Holocaust survivor Ruth Mendel to speak at Kristallnacht commemoration

Publication Date

Ruth Mendel, who lost more than half of her family in the Holocaust and is one of the few remaining survivors, will speak Thursday, Nov. 9, at 5 p.m. in Old Chapel at a Kristallnacht commemoration.

Ruth Mendel

Ruth Mendel

Considered by many to be the start of the Holocaust, the pogrom known as Kristallnacht (the Night of Broken Glass), refers to Nov. 9-10, 1938, when German Nazi paramilitary forces attacked Jewish individuals and their property in a widespread campaign of hatred and violence.

The pogram was named after the smashed glass that was strewn on the streets from the windows of looted and vandalized shops and synagogues. World War II broke out a year later when Germany invaded Poland.

Mendel’s talk is free and open to the public. It is sponsored by Hillel, the Office of Intercultural Affairs and the Department of Religious Studies, and organized in conjunction with the Holocaust Survivors and Friends Education Center in Albany.

Stephen Berk, the Henry and Sally Schaffer Professor of Holocaust and Jewish Studies, will provide opening remarks that provide historical perspective.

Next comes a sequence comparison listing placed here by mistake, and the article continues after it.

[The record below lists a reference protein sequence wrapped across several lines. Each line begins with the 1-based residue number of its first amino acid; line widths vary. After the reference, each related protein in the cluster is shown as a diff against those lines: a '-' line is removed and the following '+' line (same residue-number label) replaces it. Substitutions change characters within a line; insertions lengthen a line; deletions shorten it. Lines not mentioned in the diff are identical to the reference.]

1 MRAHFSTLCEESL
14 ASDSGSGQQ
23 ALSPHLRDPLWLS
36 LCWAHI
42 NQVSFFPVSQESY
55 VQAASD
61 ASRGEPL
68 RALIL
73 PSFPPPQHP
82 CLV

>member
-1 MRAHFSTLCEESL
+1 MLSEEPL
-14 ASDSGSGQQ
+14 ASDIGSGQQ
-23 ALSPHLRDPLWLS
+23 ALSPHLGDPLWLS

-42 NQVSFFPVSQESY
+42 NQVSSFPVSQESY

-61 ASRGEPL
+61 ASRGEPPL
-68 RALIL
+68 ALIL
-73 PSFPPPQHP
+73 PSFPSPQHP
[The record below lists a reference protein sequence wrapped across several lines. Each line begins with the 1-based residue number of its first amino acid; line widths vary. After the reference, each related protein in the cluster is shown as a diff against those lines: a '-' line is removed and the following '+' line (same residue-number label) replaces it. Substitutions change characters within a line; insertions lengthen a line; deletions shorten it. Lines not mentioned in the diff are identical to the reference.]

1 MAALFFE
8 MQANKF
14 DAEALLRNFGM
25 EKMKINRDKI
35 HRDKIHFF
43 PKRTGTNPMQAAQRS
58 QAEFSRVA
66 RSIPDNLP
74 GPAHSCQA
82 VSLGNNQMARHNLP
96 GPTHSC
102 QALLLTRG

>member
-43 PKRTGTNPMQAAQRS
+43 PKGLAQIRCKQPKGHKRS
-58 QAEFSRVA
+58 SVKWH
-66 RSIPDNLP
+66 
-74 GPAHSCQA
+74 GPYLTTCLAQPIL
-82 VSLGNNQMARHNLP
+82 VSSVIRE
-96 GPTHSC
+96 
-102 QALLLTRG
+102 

“It is more important than ever that we commemorate Kristallnacht,” said Hillel Director Bonnie Cramer. “We must pay tribute to memory of the victims, and we must never underestimate virulent antisemitism, which is manifesting on many college campuses in the wake of the Oct. 7 pogrom in Israel.”

At 91, Mendel, who lives in Bethlehem, Albany County, has spent the last decade speaking at schools and synagogues across upstate New York, increasingly so as Holocaust denialism intensifies.

Mendel was born in Luxembourg in 1931 to Polish parents and had a self-described happy childhood until May 10, 1940, the day Nazis attacked her country of 3,500 Jews. Mendel’s grandparents’ dry goods store soon was slapped with the Star of David to keep away patrons, and nine-year-old Ruth was kicked out of school.

Confronting their desperate situation, her family fled to Belgium to secure visas and managed to make their way by train to Paris, Spain and Portugal before getting on a boat to the U.S. Due to very strict American immigration requirements, theirs was one of the last boats that was allowed to leave. Jewish refugees on another transport never made it out.

“Some people wound up in southern France, others in the camps,” Mendel said, “and it was just pure luck that we got out.”

The Nazi genocide killed six million Jews across Nazi Germany-occupied Europe.

Mendel’s talk comes at a time of revisionist history and surging global antisemitism. Since the Oct. 7 massacre, the Anti-Defamation League’s Center on Extremism has recorded a significant spike in antisemitic incidents in the U.S. Preliminary data indicates that reported incidents of harassment, vandalism and assault rose by 388 percent over the same period last year.

In referring to her speaking engagements, Mendel said, “If there were no need for it, I wouldn’t do it.”